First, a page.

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Summit Purpose

  • New partnerships for research innovation
  • Identification of regulatory changes, legislation and institutional streamlining that will accelerate the transfer of knowledge from the laboratory to businesses
  • Ideas for product and service development that will guide private sector investment and demonstrate the need for a supportive government infrastructure
  • Insight about ways to collaborate with university researchers and other partners to transfer new technologies
  • New information on how to leverage the assets of universities, financial markets and business investment to create companies and jobs that will strengthen the economic foundations of the region

Business Journals Supplement

View the complete Missouri Regional Life Sciences Summit supplement from the Kansas City and St. Louis Business Journals. Click here to view.

Public-Private Partnerships for One Health

Regional leaders discuss opportunities to leverage promising animal and human health research and development in the areas of diagnostics, therapeutics and prevention.


Robert Duncan, vice chancellor for research, University of Missouri-Columbia


Rebecca A. Johnson, Millsap professor of gerontological nursing, University of Missouri-Columbia Sinclair School of Nursing; director, Research Center for Human Animal Interaction, MU College of Veterinary Medicine MOspace page available Abstract

Given the large proportion of households that include pets, this is perhaps a most important time to consider human-companion animal interaction as a vehicle to facilitate One Health (human-animal health). The potential benefits of this interaction is worthy of exploration for a number of health problems, such as obesity. The presentation will describe a program of research aimed at testing dog walking as an intervention aimed at improving physical activity and health for humans and dogs. The implications for public private partnerships will be discussed.

Chris Fulcher, co-director, Center for Applied Research and Environmental Systems, College of Agriculture, Food and Natural Resources, University of Missouri-Columbia MOspace page available Abstract

The Center for Applied Research and Environmental Systems (CARES) at the University of Missouri-Columbia has a long history of integrating Internet accessibility with emerging technologies to assist underserved, under-resourced, and special needs communities, organizations and populations, and decision makers and researchers. Our center’s decision support framework requires ongoing monitoring and updating of existing datasets and scanning for additional datasets. These datasets, which include socio-economic, demographic, health, jurisdictional, political, environmental, and infrastructure data, serve as a distinctive foundation for addressing a myriad of public policy issues.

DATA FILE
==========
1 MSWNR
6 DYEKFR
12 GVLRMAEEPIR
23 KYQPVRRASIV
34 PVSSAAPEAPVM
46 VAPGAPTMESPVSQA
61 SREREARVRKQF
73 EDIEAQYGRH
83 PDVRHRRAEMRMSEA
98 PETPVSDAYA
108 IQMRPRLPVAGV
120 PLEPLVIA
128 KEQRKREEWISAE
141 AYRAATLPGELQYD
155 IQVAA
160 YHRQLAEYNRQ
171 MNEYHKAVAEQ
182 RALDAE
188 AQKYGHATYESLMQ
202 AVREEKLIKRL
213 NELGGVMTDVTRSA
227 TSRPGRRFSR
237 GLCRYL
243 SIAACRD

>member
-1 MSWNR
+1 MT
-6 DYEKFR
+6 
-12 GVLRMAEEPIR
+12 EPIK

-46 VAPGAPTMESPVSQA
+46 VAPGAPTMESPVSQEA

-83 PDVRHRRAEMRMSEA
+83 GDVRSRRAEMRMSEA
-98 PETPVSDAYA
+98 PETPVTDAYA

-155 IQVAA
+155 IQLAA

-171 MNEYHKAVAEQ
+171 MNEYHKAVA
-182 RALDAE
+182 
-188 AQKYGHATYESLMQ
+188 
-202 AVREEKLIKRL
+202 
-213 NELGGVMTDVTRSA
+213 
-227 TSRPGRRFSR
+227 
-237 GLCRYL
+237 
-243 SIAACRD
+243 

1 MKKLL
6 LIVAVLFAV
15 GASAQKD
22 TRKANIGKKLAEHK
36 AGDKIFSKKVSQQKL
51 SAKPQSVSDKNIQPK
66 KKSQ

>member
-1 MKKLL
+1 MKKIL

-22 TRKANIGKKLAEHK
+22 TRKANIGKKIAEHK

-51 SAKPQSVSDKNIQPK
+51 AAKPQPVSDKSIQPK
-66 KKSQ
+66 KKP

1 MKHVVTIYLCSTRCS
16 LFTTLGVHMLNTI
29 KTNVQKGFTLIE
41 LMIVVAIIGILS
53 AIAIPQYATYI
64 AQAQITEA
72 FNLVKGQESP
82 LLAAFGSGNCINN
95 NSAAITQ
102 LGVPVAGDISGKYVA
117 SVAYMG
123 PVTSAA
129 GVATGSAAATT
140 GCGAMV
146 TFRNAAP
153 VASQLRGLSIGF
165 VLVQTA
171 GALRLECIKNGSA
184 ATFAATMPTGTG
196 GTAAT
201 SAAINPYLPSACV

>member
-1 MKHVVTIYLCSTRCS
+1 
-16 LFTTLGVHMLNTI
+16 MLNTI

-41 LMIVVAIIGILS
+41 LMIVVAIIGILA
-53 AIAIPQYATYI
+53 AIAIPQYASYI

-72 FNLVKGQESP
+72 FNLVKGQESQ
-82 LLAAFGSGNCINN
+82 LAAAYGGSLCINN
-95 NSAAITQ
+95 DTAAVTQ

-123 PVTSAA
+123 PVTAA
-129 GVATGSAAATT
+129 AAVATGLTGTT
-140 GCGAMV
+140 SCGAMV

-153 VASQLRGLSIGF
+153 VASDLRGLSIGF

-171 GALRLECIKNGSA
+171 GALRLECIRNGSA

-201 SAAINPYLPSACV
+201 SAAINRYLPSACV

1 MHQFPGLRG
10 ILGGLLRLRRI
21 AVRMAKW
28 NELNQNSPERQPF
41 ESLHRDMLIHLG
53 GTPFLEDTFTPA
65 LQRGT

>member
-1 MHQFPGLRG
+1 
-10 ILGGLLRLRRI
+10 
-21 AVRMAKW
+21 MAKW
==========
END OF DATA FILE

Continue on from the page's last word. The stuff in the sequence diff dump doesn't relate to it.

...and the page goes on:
CARES capabilities enable data users to: (1) geographically visualize community, regional, and national-level data via the Internet; (2) integrate new spatial data and overlay these data to conduct location-specific analyses; and (3) generate maps, dynamic reports, and “what if” scenarios that utilize the integrated nature of these information systems. CARES utilizes a variety of hardware and software. We have 15 full time staff, including several trained and certified staff for hardware, software, database and operating system support as well as access to extensive campus resources in these areas.

Tom Sack, senior vice president and director of technical operations, Midwest Research Institute, Kansas City MOspace page available Abstract

Wayne Carter, vice president, clinical nutrition, Hill's Pet Nutrition Inc., Topeka, Kan.

Richard E. Donahue, chairman of the board, Shor-Line/Schroer Manufacturing Co., Kansas City, Kan. MOspace page available Abstract

Shor-Line has been a part of the animal health industry since the company's founding in 1927. In the early years, Shor-Line's involvement related mainly to large animal applications. Back then the local vet took care of your livestock, but your dog took care of itself. As the country became more urban and affluent, societal attitudes toward pets matured. What followed was a growing demand for advanced medical care for companion animals. This movement has manifested into the migration of various human treatments, technologies and "luxuries" into animal care. Cancer therapies, digital imaging and fully furnished suites for animal boarding are common in veterinary practices today. A developing area in which Shor-Line has become particularly interested is animal rehabilitation. Treadmills, therapeutic lasers and ultrasound are used today for these purposes. This area will be the focus of Donahue's remarks.

Presented by the four campuses of the University of Missouri System
University of Missouri-ColumbiaUniversity of Missouri-Kansas CityMissouri University of Science and TechnologyUniversity of Missouri-St. Louis
Featuring experts from University of Missouri-Columbia, University of Missouri-Kansas City, Missouri University of Science and Technology, University of Missouri-St. Louis, University of Kansas, University of Kansas Medical Center, Kansas State University, St. Louis University, Washington University in St. Louis, Iowa State University and the University of Saskatchewan, as well as business leaders, venture capitalists and policy makers